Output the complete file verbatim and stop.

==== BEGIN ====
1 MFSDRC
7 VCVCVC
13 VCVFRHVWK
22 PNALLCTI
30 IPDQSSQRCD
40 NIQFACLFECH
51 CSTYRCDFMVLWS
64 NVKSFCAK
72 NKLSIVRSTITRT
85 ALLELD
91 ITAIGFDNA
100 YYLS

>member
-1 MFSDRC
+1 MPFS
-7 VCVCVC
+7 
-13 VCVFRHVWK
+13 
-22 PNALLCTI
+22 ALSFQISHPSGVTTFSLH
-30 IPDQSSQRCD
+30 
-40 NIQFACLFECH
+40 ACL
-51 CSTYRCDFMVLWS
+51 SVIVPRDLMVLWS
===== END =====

1 MFSDRC
7 VCVCVC
13 VCVFRHVWK
22 PNALLCTI
30 IPDQSSQRCD
40 NIQFACLFECH
51 CSTYRCDFMVLWS
64 NVKSFCAK
72 NKLSIVRSTITRT
85 ALLELD
91 ITAIGFDNA
100 YYLS

>member
-1 MFSDRC
+1 MPFS
-7 VCVCVC
+7 
-13 VCVFRHVWK
+13 
-22 PNALLCTI
+22 ALSFQISHPSGVTTFSLH
-30 IPDQSSQRCD
+30 
-40 NIQFACLFECH
+40 ACL
-51 CSTYRCDFMVLWS
+51 SVIVPRDLMVLWS